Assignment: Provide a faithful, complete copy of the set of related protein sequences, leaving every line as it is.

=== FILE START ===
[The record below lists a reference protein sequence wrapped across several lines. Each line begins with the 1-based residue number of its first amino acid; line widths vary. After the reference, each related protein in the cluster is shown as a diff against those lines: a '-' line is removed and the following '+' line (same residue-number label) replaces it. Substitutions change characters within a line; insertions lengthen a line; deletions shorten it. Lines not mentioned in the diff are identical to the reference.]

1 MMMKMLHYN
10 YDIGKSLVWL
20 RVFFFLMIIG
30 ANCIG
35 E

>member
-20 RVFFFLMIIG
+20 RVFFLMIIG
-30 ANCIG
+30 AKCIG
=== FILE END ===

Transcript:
[The record below lists a reference protein sequence wrapped across several lines. Each line begins with the 1-based residue number of its first amino acid; line widths vary. After the reference, each related protein in the cluster is shown as a diff against those lines: a '-' line is removed and the following '+' line (same residue-number label) replaces it. Substitutions change characters within a line; insertions lengthen a line; deletions shorten it. Lines not mentioned in the diff are identical to the reference.]

1 MMMKMLHYN
10 YDIGKSLVWL
20 RVFFFLMIIG
30 ANCIG
35 E

>member
-20 RVFFFLMIIG
+20 RVFFLMIIG
-30 ANCIG
+30 AKCIG